Leading social scientists consider cutting-edge quantitative and qualitative methodologies, analyse the logic underpinning an array of approaches to empirical enquiry, and discuss the practicalities of carrying out research in a variety of different contexts.
Seminars are on Thursdays from 16:15- 17:45 and most will take place in the PhD Academy LRB 4.02 (4th floor of the Lionel Robbins Building - Please see here for a map of the LSE).
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If you would like further information on the seminars, please email email@example.com.
PhD students and staff across the LSE are welcome to attend.
What is the role of individual accountability in patient safety? Insights from an ethnographic study of hospitals in diverse settings
Speaker: Dr Emmilie Aveling, Visiting Scientist (2015-2017), Harvard T.H. Chan School of Public Health and Research Fellow, Department of Health Sciences, University of Leicester
Venue: KSW 1.04
Date: Thursday 3 December 2015
In healthcare, demands for individuals, organisations and policy-makers to be accountable have become a standard trope in response to concerns about the quality and safety of care that patients receive (Francis 2013). But converting aspirations for accountability into concrete form is far from straightforward. One particularly fraught area of debate is how to distribute responsibility between organizational systems and individual professionals. The early phase of the patient safety movement was dominated by the view that error was not the result of individual failing, but rather a ‘systems’ problem – thus the focus should be on re-engineering systems rather than blaming individuals (Leape, et al., 2000). More recently, this so-called “systems” approach has been argued to result in an unwarranted, misguided and risky attribution of all responsibility for safety to systems (Wachter & Pronovost, 2009). A “just culture” rather than a no-blame approach is now increasingly advocated (Wachter, 2013). Yet current prescriptions for the making of judgements to support a just culture draw upon only a limited evidence-base (empirical and theoretical) and tend to be prescriptive and mechanistic. This talk presents findings from ethnographic case studies of hospitals in the UK and Africa to offer an empirically informed, normatively oriented account of the role – and limits – of personal and professional accountability in assuring the quality and safety of healthcare.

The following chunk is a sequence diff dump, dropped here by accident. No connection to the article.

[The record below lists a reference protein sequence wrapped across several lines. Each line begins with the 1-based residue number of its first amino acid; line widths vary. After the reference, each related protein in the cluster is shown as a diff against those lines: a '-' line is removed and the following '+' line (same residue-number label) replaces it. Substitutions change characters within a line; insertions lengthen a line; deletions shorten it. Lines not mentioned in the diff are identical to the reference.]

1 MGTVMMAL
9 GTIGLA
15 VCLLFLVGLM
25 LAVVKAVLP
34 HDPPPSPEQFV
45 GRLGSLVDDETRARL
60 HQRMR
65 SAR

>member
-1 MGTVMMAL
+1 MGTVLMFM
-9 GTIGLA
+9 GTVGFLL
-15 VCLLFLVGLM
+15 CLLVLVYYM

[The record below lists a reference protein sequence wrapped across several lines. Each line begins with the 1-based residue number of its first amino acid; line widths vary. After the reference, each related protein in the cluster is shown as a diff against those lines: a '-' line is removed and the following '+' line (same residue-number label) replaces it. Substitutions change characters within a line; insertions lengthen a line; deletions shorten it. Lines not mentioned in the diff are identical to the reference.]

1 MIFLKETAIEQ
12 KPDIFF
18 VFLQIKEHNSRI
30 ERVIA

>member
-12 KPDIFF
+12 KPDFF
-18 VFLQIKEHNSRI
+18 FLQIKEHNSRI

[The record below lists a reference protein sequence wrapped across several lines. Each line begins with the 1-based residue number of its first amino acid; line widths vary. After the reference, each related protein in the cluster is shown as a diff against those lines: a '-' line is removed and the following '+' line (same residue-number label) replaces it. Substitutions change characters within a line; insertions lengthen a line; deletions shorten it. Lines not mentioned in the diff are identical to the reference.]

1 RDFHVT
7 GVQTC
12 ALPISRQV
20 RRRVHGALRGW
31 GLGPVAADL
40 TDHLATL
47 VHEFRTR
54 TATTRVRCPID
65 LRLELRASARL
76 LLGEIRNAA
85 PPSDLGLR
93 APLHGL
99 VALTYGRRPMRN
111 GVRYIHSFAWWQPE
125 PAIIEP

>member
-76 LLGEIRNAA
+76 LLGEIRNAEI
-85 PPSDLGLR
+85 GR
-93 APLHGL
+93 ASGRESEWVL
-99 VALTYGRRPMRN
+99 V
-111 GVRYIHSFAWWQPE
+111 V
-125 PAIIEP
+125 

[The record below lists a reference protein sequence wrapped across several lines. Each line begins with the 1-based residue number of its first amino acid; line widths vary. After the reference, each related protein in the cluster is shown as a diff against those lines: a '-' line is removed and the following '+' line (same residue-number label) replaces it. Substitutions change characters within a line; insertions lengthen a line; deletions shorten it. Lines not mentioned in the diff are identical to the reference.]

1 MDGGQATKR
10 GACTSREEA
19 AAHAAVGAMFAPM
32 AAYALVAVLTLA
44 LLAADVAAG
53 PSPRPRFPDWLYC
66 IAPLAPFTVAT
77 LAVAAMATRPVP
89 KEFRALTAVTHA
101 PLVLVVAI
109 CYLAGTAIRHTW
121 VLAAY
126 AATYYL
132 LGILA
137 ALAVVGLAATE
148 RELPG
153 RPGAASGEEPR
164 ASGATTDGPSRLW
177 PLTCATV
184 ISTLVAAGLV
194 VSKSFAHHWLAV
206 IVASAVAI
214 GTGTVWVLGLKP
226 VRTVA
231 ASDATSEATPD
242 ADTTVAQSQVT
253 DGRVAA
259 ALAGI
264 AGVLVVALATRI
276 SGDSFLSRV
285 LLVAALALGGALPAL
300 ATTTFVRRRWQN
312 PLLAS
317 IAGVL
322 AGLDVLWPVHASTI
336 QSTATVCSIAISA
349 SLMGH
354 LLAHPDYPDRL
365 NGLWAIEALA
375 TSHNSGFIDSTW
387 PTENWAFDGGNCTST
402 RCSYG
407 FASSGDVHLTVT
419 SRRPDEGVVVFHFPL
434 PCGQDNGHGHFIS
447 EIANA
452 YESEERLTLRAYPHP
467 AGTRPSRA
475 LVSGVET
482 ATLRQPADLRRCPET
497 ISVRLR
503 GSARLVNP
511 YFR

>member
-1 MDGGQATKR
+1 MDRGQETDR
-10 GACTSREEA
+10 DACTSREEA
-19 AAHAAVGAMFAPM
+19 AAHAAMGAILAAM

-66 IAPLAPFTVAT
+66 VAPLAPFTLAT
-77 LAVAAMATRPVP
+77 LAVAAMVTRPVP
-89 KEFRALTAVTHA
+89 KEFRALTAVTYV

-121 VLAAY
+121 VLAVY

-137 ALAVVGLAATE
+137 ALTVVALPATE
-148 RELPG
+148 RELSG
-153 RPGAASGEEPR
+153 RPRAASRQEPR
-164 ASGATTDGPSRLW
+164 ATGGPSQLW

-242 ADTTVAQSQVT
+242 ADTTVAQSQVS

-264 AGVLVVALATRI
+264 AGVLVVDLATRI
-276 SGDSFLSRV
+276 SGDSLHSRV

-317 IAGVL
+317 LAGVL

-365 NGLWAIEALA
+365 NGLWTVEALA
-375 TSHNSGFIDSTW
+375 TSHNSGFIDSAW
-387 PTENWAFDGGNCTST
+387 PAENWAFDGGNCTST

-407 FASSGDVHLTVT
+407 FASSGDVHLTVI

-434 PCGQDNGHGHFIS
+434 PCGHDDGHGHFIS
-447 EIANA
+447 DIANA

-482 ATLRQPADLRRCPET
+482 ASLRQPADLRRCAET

"When you were here before the place looked like Beirut. It's much worse now". Myths and absences in an interrupted urban ethnography.
Speaker: Dr Andrew Wallace, Academic Fellow in Urban Sociology, School of Sociology and Social Policy, University of Leeds
Venue: LRB 4.02
Date: Thursday 10 December 2015
There will be drinks at the end of each talk.
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